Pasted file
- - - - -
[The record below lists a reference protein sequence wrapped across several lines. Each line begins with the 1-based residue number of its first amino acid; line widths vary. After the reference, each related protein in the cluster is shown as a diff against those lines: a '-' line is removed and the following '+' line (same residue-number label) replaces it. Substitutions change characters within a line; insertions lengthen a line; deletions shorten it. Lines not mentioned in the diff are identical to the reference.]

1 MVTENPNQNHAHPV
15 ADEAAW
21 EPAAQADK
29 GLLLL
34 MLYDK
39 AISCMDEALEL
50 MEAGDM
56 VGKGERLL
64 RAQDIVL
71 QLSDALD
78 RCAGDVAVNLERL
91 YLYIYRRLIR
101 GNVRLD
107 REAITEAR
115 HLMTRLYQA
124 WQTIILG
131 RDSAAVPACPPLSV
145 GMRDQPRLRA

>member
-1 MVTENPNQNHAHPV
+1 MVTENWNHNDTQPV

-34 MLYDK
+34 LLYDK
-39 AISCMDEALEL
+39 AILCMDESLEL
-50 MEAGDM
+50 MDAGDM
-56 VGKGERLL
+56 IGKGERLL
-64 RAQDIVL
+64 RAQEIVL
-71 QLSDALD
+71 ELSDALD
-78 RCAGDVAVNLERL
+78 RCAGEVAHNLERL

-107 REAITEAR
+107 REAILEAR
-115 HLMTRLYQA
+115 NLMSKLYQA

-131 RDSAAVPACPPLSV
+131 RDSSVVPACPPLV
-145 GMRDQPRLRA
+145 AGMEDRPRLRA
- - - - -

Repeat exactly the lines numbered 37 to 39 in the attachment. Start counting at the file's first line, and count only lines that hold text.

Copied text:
-107 REAITEAR
+107 REAILEAR
-115 HLMTRLYQA